A new study reveals how certain proteins associate into distinct signalling modules to orchestrate the plant defence response.
Plant disease resistance depends on recognition of pathogen molecules, followed by activation of defence mechanisms. Scientists are trying to understand the complex cellular mechanisms that are activated when a pathogen interacts with a recognising protein (“receptor”) in a plant cell. Key components of these important processes have been defined using genetics, genomics and proteomics, and researchers are now drilling down into how these cellular components work together.
While much research has focused on how plants recognise pathogen molecules, much less is known about the events that convert recognition into defence.
Plant cells carry multiple and diverse immune receptors which recognise pathogen virulence factors. These receptors are usually nucleotide-binding, leucine-rich repeat (NLR) proteins. Most NLRs act as sensors, but some act as “helper” NLRs, often of the RPW8-like NLR (RNL) family, that support sensor NLR signalling. Many sensor NLRs also require EDS1 family proteins for signalling. For decades we have known that RNL and EDS1 families must be present for immune signalling, but how and why they are needed has remained a mystery.
Scientists at The Sainsbury Laboratory and the Max Planck Institute for Plant Breeding Research set out to answer these questions. In a recent article published in Nature Communications, the researchers found that RNLs NRG1 and ADR1 form two distinct signalling modules with the EDS1-family members EDS1-SAG101 or EDS1-PAD4, respectively. Furthermore, the association between NRG1 with EDS1-SAG101 only occurs upon effector recognition by sensor NLRs. While a previous genetic study had shown that the presence of both families was required, this study confirms that they form specific associations upon immune activation to orchestrate a defence response.
The genes for these components are deeply conserved across plants, which makes these findings potentially relevant to all flowering plants. This core discovery about plant immunity informs the engineering of NLRs and the components required to develop robust disease resistance in plants.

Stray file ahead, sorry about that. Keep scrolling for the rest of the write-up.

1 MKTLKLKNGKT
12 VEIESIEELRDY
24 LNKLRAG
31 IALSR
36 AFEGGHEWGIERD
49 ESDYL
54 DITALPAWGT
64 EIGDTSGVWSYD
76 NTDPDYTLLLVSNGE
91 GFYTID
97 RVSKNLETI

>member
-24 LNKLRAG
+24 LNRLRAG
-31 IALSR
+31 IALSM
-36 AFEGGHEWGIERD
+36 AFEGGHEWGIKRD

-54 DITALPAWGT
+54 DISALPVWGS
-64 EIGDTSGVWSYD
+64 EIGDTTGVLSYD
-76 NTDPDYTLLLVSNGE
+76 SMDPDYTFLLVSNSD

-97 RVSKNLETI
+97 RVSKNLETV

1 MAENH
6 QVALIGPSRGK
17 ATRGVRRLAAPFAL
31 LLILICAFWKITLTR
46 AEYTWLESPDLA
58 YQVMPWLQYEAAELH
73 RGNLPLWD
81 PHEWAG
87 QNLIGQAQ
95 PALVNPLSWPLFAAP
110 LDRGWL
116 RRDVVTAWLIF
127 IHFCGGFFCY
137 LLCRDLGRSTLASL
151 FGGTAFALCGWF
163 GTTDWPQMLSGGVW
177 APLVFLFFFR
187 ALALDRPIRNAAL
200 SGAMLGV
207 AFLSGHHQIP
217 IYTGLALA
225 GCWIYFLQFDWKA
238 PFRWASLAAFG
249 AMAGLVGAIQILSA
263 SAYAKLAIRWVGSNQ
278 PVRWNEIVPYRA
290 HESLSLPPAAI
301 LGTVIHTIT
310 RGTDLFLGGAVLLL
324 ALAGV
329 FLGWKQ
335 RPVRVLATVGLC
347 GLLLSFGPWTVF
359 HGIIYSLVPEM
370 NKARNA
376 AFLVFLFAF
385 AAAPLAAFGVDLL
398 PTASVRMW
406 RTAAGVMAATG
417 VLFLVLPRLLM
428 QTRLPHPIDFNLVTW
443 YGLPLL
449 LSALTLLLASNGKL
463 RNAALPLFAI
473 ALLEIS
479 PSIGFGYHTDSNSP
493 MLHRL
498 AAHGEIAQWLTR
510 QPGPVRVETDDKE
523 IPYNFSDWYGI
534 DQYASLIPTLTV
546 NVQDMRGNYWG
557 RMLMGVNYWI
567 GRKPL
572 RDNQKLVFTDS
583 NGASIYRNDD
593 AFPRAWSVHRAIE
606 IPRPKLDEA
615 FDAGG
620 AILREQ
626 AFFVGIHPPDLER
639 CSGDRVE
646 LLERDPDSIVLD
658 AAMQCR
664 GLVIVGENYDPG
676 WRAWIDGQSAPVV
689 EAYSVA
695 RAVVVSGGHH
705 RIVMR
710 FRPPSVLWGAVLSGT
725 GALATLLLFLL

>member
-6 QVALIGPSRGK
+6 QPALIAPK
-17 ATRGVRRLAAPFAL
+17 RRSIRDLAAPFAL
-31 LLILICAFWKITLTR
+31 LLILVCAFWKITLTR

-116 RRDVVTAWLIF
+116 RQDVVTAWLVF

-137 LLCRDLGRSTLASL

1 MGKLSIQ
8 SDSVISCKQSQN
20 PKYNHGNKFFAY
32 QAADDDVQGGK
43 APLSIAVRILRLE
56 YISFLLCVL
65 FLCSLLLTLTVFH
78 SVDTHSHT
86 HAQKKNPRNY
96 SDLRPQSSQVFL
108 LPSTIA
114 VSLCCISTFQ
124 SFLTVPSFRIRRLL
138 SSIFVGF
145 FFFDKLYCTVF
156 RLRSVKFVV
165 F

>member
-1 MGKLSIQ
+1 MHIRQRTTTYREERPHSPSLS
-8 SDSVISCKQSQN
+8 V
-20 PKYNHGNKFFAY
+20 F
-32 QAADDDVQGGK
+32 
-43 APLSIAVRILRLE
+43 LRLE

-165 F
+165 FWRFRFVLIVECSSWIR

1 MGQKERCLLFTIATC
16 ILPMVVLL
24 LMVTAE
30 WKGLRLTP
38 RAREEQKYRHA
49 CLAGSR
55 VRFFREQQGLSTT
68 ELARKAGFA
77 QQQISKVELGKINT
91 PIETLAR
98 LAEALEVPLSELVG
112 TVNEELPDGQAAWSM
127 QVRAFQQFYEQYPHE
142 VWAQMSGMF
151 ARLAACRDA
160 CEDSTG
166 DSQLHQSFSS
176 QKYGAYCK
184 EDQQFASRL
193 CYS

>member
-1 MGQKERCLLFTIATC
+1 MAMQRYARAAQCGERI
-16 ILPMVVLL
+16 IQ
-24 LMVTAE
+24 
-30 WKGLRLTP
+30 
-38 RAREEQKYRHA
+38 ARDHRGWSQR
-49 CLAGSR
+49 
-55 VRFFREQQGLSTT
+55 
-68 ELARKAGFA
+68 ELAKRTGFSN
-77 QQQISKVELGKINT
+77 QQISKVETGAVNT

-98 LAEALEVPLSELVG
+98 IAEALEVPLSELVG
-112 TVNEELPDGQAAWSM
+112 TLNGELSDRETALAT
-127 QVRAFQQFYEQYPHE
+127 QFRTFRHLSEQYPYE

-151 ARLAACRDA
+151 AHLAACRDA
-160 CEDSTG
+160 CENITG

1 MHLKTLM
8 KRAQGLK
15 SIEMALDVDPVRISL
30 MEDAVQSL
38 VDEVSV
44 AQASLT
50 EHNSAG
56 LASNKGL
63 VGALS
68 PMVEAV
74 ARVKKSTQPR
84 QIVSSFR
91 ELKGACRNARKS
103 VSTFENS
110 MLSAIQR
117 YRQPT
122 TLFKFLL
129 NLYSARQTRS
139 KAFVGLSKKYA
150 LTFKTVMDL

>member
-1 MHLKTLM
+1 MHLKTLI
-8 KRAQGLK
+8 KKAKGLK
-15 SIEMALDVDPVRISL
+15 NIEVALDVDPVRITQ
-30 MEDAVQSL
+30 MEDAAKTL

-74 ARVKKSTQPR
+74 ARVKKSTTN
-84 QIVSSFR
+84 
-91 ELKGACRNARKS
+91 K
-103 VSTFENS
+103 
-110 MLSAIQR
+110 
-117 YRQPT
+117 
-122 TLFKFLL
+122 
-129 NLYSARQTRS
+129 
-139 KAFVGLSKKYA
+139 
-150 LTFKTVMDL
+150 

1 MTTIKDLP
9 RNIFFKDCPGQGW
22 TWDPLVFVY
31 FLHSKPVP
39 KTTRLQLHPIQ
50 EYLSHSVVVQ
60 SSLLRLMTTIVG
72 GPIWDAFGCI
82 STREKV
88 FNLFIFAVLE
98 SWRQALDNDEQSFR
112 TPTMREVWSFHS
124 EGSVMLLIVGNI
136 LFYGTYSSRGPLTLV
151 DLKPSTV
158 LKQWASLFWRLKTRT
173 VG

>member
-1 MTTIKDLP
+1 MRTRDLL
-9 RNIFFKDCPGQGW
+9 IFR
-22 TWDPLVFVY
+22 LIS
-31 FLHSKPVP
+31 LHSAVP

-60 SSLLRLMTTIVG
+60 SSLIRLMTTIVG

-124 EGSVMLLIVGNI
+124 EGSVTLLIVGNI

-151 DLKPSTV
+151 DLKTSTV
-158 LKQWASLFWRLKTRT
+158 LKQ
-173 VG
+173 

Dr Joanna Feehan, co-first author based at The Sainsbury Laboratory, said “It’s exciting to discover that these core immune signalling components are working together in plant defence. The next step will be uncovering how they work together, and what exactly they do to restrict pathogens.”
Prof. Jonathan Jones, co-author and group leader at The Sainsbury Laboratory, said “Plants carry an enormous diversity in their capacity to detect and respond to different pathogen molecules. To move recognition capacity from one plant to another in the interests of controlling crop disease, we may need to also move any potentially required signalling components, and that is why fundamental understanding of these signalling mechanisms is so important. It’s been a pleasure to work the Parker lab on this, a collaboration initiated at the last big pre-COVID conference in our field in Glasgow 2019, which illustrates why scientific conferences are so important”
The paper “Pathogen effector recognition-dependent association of NRG1 with EDS1 and SAG101 in TNL receptor immunity” can be viewed online at http://www.nature.com/ncomms under the DOI 10.1038/s41467-021-23614-x.
The press release from the Max Planck Institute can be found here.
This project was co-led by Professor Jane Parker and co-authored by Dr Xinhua Sun and Dr Dimitry Lapin at the Max Planck Institute. Their work was supported by the Max-Planck Society and Deutsche Forschungsgemeinschaft grants SFB 680 and SFB-1403–414786233; DFG-ANR Trilateral “RADAR” grant and a Chinese Scholarship Council doctoral fellowship. Joanna Feehan’s PhD work was supported by a core grant from the Gatsby Charitable foundation to TSL.
For more information or to request an interview with Jonathan Jones or Joanna Feehan, please contact Mia Cerfonteyn at email@example.com.